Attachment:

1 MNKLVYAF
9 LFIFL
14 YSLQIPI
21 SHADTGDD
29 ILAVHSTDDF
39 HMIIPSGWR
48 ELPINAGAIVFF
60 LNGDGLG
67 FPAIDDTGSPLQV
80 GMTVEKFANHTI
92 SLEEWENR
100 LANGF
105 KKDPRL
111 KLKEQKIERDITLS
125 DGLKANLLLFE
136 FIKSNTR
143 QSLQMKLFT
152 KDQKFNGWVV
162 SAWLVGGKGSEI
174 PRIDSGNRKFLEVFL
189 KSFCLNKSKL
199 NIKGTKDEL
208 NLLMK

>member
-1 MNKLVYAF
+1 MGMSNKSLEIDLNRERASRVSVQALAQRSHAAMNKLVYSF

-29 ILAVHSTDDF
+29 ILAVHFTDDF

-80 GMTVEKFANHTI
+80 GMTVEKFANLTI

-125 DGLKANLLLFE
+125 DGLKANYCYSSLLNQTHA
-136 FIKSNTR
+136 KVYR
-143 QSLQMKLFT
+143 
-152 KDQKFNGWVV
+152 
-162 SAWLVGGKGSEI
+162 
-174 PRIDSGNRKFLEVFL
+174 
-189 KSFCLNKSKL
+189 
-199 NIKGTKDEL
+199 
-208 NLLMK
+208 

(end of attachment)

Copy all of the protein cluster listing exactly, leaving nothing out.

1 MNKLVYAF
9 LFIFL
14 YSLQIPI
21 SHADTGDD
29 ILAVHSTDDF
39 HMIIPSGWR
48 ELPINAGAIVFF
60 LNGDGLG
67 FPAIDDTGSPLQV
80 GMTVEKFANHTI
92 SLEEWENR
100 LANGF
105 KKDPRL
111 KLKEQKIERDITLS
125 DGLKANLLLFE
136 FIKSNTR
143 QSLQMKLFT
152 KDQKFNGWVV
162 SAWLVGGKGSEI
174 PRIDSGNRKFLEVFL
189 KSFCLNKSKL
199 NIKGTKDEL
208 NLLMK

>member
-1 MNKLVYAF
+1 MGMSNKSLEIDLNRERASRVSVQALAQRSHAAMNKLVYSF

-29 ILAVHSTDDF
+29 ILAVHFTDDF

-80 GMTVEKFANHTI
+80 GMTVEKFANLTI

-125 DGLKANLLLFE
+125 DGLKANYCYSSLLNQTHA
-136 FIKSNTR
+136 KVYR
-143 QSLQMKLFT
+143 
-152 KDQKFNGWVV
+152 
-162 SAWLVGGKGSEI
+162 
-174 PRIDSGNRKFLEVFL
+174 
-189 KSFCLNKSKL
+189 
-199 NIKGTKDEL
+199 
-208 NLLMK
+208 